Tag Archives: Robert Plant

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Two Nights of Metz and Their New Album This Week in New York City

October 3rd, 2017

Alex Edkins (vocals and guitar), Chris Slorach (bass) and Hayden Menzies (drums) formed the fuzz-laden noise-rock punk trio Metz almost 10 years ago in Toronto. Their self-titled debut album (stream it below) arrived on Sub Pop in 2012. Sure, it was loud, but the A.V. Club proclaimed, “For all it’s abrasion and denatured noise, Metz isn’t a statement of nihilism or finality; it’s a bright, exploratory scalpel making the first of hopefully many incisions.” Fortunately, Metz (above, their video for “Acetate”) have indeed made more incisions. Their sophomore LP, the aptly named II (stream it below), came out in 2015 and has a clearer sound. Per Drowned in Sound, “There’s more space, and a better sense of dynamics as well. It’s a subtle change (if anything about Metz can be said to be subtle) but there’s a greater feel of depth here, the songs have more interesting journeys….” And furthermore: “Beautifully brutal weirdo punk.”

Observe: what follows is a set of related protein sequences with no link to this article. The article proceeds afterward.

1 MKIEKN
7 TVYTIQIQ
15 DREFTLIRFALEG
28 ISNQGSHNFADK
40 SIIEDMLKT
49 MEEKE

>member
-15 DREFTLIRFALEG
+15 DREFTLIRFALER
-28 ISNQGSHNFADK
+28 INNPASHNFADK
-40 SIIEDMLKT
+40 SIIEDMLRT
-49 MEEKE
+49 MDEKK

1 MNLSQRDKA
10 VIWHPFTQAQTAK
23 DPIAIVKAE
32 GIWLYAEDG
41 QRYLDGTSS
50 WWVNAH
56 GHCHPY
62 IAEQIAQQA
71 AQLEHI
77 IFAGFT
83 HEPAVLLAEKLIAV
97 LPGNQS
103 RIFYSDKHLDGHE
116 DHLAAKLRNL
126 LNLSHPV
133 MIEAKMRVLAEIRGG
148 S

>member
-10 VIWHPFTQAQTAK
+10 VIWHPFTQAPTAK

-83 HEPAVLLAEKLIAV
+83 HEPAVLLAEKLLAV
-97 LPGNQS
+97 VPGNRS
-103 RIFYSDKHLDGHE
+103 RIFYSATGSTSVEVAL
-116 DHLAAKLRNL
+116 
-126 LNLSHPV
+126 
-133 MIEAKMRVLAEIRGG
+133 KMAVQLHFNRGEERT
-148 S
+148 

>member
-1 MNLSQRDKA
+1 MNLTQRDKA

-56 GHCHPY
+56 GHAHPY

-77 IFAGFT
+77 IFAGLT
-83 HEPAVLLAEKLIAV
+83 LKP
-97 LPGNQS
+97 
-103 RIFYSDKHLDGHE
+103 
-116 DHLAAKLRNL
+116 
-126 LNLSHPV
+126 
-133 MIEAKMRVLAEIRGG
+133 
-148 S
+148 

Their third full-length, Stranger Peace (stream it below), recorded with acclaimed producer Steve Albini (Nirvana, Jimmy Page and Robert Plant, Pixies), came out just two weeks ago to some rave reviews. “The Toronto-based trio Metz have incorporated harmony into their heavy sound on their third full-length. They shift away from all-out abrasion, adding color to their eruptions,” according to Pitchfork. “To be clear, Metz haven’t turned into a pop band. They’ve actually done the opposite, incorporating harmony without going soft. The fact that so few heavy bands have been able to pull that off attests to how difficult it is. With Strange Peace, Metz make it sound easy.” Out on the road, they play Music Hall of Williamsburg on Wednesday and The Bowery Ballroom on Thursday. Two Brooklyn acts—a duo, Uniform, and a trio, Bambara—open both shows.


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Friday Nights Rock with J. Roddy Walston & the Business

November 10th, 2014

J. Roddy Walston & the Business – Stage 48 – November 7, 2014